|Posted by ebkalin on March 30, 2013 at 2:25 PM|
All genetic adaptations increase security and promote survival because security is the primary goal and unifying principle that motivates all behavior. We are biologically programed to avoid pain and fear as an evolutionary adaptation, as pain and fear are signals of danger and pleasure is a signal that we are in a state of safety. Both physical and emotional security contribute to biological security (survivability) under the operation of natural selection.
Is the repetition compulsion equivalent to an addiction? The answer is yes, but the dynamic that leads to the repetition is the same dynamic that leads to all neuroses. This is not a process that is “beyond the pleasure principle” but is a specific manifestation of a security principle. All neuroses and defenses are attempts to avoid anxiety or pain. The idea that a repetition compulsion is a pursuit of pain is false, and the belief that it is an attempt to gain mastery of a trauma is misleading. In essence, a repetition is actually an attempt to eliminate pain, assuming harmony within an evolutionary paradigm between drive systems and attachment systems. A repetitive, compulsive defense is basically an attempt to avoid experiencing or feeling separation from a significant but un-attuned or rejecting attachment object, which is less painful than being alone and isolated. A painful attachment is easier to bear than being deserted with no attachment. A state of no attachment is an unbearable state for a dependent human being. A behavior that appears to be, or becomes, maladaptive originates in an attempt to tolerate unbearable emotional pain or fear. From an evolutionary perspective all feelings serve an adaptive function so that what appears to be maladaptive or irrational in the present may actually be a manifestation of an evolutionary trade-off that has led to a survival or reproductive advantage over an extended period of time. In addition, neuroscientific studies indicate that in the throes of high levels of stress, as when a child is neglected, endogenous opioid systems are activated, increasing tolerance for pain. Thus re-exposure to stress can have the same effect as taking exogenous opioids, providing a similar alleviation of anxiety and pain, which would encourage repetition of the original defensive response to the threat of the abandonment. This suggests that the repetition compulsion is equivalent to an addiction because the brain functions to provide relief from pain as a biological adaptation.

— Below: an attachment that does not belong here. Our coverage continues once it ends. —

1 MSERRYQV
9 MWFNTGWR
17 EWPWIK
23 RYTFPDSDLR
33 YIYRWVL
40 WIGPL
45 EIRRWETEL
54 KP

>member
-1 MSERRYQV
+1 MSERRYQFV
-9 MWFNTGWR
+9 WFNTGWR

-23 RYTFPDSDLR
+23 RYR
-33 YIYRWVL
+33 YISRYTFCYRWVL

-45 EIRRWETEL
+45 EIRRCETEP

In summary, people stay in painful relationships not because they seek pain, beyond the pleasure principle, but because they cannot tolerate the pain of separation from an attachment object, even though this causes pain, because a painful attachment is easier to bear than no attachment. Security is the primary goal of behavior.